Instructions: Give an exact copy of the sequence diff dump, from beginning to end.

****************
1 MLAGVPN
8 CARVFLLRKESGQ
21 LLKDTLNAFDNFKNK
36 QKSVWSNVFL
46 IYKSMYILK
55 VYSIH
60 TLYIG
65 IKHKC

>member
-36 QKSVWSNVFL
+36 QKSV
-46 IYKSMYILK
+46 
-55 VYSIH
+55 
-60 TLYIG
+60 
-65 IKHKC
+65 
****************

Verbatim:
1 MLAGVPN
8 CARVFLLRKESGQ
21 LLKDTLNAFDNFKNK
36 QKSVWSNVFL
46 IYKSMYILK
55 VYSIH
60 TLYIG
65 IKHKC

>member
-36 QKSVWSNVFL
+36 QKSV
-46 IYKSMYILK
+46 
-55 VYSIH
+55 
-60 TLYIG
+60 
-65 IKHKC
+65 